- The European Commission is investigating Facebook’s cryptocurrency plans over antitrust concerns.
- Bloomberg reports the EU is probing whether Libra might violate competition law.
- Facebook is also facing antitrust scrutiny in the US.
Facebook is apparently facing another antitrust inquiry – this one relating to Libra, its cryptocurrency project.
On Tuesday, Bloomberg reported that the European Commission has been reaching out to unspecified individuals or organisations about Libra, telling them that it is “currently investigating potential anti-competitive behaviour.”
A European Commission spokesperson declined to comment to Business Insider, as did a spokesperson for Facebook.
Announced in June 2019, Libra plans to be a digital currency that will help internet users make purchases and send money across border without the friction of traditional currencies. Created by Facebook, it will be governed by the Libra Association, a non-profit organization comprised of the project’s other two-dozen-plus founding member companies, including Mastercard, Uber, and Spotify.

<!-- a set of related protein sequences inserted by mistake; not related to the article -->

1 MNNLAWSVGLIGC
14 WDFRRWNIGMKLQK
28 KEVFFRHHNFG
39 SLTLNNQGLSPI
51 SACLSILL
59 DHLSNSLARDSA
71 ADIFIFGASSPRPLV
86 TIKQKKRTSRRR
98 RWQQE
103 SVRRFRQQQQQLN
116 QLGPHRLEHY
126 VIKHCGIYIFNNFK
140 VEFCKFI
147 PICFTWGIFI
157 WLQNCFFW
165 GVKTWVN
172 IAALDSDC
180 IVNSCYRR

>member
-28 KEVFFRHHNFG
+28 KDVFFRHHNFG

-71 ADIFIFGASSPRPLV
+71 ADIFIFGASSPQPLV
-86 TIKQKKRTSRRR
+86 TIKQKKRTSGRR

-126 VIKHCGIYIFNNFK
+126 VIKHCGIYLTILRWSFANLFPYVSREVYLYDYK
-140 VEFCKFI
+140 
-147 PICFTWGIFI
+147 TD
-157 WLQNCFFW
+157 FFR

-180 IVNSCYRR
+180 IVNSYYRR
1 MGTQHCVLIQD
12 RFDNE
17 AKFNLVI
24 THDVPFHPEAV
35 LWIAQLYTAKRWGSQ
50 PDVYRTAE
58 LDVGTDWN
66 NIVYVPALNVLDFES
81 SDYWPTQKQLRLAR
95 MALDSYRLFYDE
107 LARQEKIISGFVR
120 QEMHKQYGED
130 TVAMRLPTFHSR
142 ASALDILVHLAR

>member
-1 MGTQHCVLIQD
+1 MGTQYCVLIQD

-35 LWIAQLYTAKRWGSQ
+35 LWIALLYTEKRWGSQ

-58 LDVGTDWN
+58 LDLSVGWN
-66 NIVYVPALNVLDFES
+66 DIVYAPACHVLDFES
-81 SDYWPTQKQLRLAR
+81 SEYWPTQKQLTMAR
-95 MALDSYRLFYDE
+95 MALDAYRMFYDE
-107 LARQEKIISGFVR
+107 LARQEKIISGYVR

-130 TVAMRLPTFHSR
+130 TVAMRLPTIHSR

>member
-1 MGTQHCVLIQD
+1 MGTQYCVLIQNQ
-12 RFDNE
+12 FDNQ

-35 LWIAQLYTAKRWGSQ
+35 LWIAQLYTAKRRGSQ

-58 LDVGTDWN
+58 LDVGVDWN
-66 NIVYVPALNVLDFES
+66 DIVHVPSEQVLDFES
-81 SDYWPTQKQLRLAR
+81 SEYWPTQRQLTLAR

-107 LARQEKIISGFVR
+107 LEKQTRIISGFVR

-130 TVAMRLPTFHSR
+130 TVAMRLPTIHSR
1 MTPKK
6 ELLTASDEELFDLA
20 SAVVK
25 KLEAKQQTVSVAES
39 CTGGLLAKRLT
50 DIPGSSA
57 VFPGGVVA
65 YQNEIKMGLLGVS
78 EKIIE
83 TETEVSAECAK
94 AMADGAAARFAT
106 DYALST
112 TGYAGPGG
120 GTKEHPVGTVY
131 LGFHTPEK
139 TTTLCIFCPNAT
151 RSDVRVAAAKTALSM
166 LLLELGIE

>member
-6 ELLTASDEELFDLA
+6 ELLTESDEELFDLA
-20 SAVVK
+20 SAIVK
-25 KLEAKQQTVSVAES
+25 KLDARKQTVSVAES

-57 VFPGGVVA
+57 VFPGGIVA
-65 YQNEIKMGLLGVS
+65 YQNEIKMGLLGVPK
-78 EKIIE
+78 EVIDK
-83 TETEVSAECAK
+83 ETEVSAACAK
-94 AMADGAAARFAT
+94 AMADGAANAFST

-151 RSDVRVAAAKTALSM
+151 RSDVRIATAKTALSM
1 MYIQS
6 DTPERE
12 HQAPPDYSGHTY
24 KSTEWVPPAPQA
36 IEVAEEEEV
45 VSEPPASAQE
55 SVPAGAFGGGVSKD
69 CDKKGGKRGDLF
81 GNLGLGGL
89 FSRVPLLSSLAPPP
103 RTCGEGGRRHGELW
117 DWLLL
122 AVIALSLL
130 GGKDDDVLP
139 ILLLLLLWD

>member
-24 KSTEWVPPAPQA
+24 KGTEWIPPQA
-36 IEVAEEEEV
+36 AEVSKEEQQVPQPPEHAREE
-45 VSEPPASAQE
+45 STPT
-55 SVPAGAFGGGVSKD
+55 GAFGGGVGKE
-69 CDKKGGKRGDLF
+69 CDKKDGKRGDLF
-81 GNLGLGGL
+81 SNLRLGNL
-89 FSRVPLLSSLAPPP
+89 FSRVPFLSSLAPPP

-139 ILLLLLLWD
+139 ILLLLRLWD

Facebook has weathered numerous scandals over the last two years, and is now facing increased regulatory scrutiny — including a US Federal Trade Commission antitrust probe examining its acquisitions of companies like Instagram and WhatsApp.
Now Libra, its newest (and highly ambitious) initiative is also coming under the microscope. According to Bloomberg’s report, the European Union body is looking into whether Libra will “create ‘possible competition restrictions’ on the information that will be exchanged and the use of consumer data.”
The Libra Association did not immediately respond to a request for comment.
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